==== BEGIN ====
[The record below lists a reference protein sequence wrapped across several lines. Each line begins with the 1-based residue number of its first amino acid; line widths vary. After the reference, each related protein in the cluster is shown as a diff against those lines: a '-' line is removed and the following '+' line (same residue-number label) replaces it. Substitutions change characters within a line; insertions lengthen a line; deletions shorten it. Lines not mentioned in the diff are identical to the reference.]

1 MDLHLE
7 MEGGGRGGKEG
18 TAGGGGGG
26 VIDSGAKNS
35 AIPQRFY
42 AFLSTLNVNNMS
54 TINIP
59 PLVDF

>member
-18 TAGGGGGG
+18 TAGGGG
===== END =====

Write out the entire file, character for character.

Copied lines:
[The record below lists a reference protein sequence wrapped across several lines. Each line begins with the 1-based residue number of its first amino acid; line widths vary. After the reference, each related protein in the cluster is shown as a diff against those lines: a '-' line is removed and the following '+' line (same residue-number label) replaces it. Substitutions change characters within a line; insertions lengthen a line; deletions shorten it. Lines not mentioned in the diff are identical to the reference.]

1 MDLHLE
7 MEGGGRGGKEG
18 TAGGGGGG
26 VIDSGAKNS
35 AIPQRFY
42 AFLSTLNVNNMS
54 TINIP
59 PLVDF

>member
-18 TAGGGGGG
+18 TAGGGG